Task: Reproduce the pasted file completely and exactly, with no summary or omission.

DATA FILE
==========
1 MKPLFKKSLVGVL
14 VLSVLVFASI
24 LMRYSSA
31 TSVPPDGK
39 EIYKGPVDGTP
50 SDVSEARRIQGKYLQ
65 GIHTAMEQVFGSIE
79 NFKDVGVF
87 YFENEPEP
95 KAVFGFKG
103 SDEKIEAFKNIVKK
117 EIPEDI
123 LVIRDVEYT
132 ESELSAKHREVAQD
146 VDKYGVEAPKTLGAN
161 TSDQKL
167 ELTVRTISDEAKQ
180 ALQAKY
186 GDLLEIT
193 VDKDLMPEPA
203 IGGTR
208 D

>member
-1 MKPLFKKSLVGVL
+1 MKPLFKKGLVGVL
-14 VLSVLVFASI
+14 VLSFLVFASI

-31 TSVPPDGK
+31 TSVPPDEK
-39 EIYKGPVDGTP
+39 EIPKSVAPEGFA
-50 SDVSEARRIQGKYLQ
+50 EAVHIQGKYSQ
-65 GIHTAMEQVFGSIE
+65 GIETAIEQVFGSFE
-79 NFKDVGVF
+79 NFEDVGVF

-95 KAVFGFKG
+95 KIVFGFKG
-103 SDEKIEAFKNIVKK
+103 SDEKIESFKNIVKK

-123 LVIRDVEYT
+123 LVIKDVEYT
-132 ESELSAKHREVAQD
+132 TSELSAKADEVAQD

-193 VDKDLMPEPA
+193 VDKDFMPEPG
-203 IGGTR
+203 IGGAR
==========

1 MKPLFKKSLVGVL
14 VLSVLVFASI
24 LMRYSSA
31 TSVPPDGK
39 EIYKGPVDGTP
50 SDVSEARRIQGKYLQ
65 GIHTAMEQVFGSIE
79 NFKDVGVF
87 YFENEPEP
95 KAVFGFKG
103 SDEKIEAFKNIVKK
117 EIPEDI
123 LVIRDVEYT
132 ESELSAKHREVAQD
146 VDKYGVEAPKTLGAN
161 TSDQKL
167 ELTVRTISDEAKQ
180 ALQAKY
186 GDLLEIT
193 VDKDLMPEPA
203 IGGTR
208 D

>member
-1 MKPLFKKSLVGVL
+1 MKPLFKKGLVGVL
-14 VLSVLVFASI
+14 VLSFLVFASI

-31 TSVPPDGK
+31 TSVPPDEK
-39 EIYKGPVDGTP
+39 EIPKSVAPEGFA
-50 SDVSEARRIQGKYLQ
+50 EAVHIQGKYSQ
-65 GIHTAMEQVFGSIE
+65 GIETAIEQVFGSFE
-79 NFKDVGVF
+79 NFEDVGVF

-95 KAVFGFKG
+95 KIVFGFKG
-103 SDEKIEAFKNIVKK
+103 SDEKIESFKNIVKK

-123 LVIRDVEYT
+123 LVIKDVEYT
-132 ESELSAKHREVAQD
+132 TSELSAKADEVAQD

-193 VDKDLMPEPA
+193 VDKDFMPEPG
-203 IGGTR
+203 IGGAR